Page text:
With rising temperatures across the globe, the prevalence of severe tropical storms and prolonged droughts, climate change is on the minds of many researchers, scientists and individuals living across the globe. As a result, the global demand for climate and eco-friendly materials and practices is exceptionally high.
Bioplastics, which are plant-based plastics, have typically been seen as more environmentally friendly than petroleum-based plastics. In reality, however, bioplastics may not actually be any less harmful to the environment than petroleum-based plastics, according to a recent study by the University of Bonn.
The study, which was published in scientific journal “Environmental Research Letters,” found that the shift to bioplastics in coming years is expected to increase greenhouse gas emissions due to global cropland expansion.
As Technology Networks reported, Dr. Neus Escobar from the Institute of Food and Resource Economics at the University of Bonn and her colleagues, Salwa Haddad, Dr. Jan Börner and Dr. Wolfgang Britz, have simulated the effects that an increased demand for bioplastics would have on major producing countries.
The study considered two scenarios: a tax on conventional plastics compared with a subsidy on bioplastics, assuming the share of bioplastics relative to total plastic consumption increases to 5% in Europe, China, Brazil and the U.S. The effects shown in the tax scenario were especially noteworthy – as fossil-based plastics became more expensive, the demand for them fell by a considerable amount and 0.08% less greenhouse gases would be released yearly. It is important to remember, however, that part of this decline is due to economic distortions, as increases in taxes slow economic growth.
The study found that, overall, it will take an extended period of time for the switch to bioplastics to pay off. This is because an enormous amount of C02 is released in the atmosphere when forests are turned to cropland to support the increase production of bioplastics. Escobar also elaborated on the effects of increased bioplastic consumption from food crops.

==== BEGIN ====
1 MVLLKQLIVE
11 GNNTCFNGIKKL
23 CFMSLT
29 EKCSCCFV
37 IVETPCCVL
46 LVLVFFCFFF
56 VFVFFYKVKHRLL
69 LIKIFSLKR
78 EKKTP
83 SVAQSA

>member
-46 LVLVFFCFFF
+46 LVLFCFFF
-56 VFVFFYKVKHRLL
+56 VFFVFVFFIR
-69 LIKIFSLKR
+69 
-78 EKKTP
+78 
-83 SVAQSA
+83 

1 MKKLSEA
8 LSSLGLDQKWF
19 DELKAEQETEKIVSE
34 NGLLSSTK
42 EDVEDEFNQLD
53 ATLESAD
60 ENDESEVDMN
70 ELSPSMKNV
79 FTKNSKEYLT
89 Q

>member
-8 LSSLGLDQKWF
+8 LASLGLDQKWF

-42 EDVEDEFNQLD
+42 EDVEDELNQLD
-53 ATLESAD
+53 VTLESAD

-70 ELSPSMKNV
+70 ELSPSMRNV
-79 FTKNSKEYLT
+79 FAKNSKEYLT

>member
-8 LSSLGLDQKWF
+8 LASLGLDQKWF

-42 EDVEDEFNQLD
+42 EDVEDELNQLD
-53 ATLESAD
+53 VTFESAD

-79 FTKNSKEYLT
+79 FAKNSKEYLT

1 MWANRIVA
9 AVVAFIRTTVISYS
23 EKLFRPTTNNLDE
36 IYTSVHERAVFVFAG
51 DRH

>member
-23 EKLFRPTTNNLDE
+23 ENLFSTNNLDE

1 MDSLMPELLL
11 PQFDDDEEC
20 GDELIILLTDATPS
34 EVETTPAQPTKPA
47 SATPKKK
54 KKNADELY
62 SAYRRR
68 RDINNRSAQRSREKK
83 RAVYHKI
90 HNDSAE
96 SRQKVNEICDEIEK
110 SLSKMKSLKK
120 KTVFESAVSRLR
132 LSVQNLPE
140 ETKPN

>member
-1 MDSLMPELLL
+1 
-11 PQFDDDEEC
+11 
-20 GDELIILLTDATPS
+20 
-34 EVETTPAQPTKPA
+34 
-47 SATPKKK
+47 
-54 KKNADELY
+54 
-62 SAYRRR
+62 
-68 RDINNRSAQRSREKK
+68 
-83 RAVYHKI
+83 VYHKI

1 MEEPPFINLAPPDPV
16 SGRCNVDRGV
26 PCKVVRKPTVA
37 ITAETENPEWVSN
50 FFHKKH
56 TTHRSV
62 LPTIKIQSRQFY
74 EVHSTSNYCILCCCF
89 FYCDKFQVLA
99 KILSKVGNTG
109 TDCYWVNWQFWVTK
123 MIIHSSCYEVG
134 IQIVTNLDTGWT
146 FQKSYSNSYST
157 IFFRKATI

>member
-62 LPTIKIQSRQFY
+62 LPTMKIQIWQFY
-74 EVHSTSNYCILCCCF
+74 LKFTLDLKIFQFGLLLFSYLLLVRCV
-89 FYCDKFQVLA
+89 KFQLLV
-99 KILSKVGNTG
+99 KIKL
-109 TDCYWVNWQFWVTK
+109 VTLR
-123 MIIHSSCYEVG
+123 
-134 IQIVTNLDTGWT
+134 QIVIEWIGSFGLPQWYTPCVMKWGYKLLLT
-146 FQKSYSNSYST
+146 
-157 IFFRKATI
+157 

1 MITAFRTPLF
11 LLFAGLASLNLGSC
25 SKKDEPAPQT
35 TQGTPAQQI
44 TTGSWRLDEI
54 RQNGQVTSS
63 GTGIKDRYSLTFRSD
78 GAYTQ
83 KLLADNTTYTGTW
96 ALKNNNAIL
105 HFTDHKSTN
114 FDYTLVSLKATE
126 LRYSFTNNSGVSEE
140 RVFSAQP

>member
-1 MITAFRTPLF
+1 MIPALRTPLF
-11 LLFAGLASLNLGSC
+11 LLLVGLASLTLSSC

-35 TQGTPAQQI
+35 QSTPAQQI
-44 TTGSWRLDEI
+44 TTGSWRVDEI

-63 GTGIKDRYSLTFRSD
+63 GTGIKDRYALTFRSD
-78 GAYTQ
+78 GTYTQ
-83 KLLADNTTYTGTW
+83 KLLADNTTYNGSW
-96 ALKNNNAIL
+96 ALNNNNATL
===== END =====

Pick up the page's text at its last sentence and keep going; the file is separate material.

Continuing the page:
“Consuming bioplastics from food crops in greater amounts does not seem to be an effective strategy to protect the climate,” Escobar said. “Especially because this would trigger many other negative effects, such as rising food prices. But this would probably look different if other biomass resources were used for production, such as crop residues. We recommend concentrating research efforts on these advanced bioplastics and bring them to market.”
Additionally, the idea of bioplastics aiding in limiting ocean waste is doubtful. Escobar explained that, even though bioplastics are plant-derived, they are not always easily degradable in marine environments.
While bioplastics may not be the answer to global CO2 issues, they are a step forward in terms of reducing the fossil fuel dependency of highly industrialized regions. The researchers concluded that the way to truly preserve the environment is to limit plastic use and strictly enforce plastic recycling at large.
For information on the global market and technologies for bioplastics, refer to the report “Global Markets and Technologies for Bioplastics.”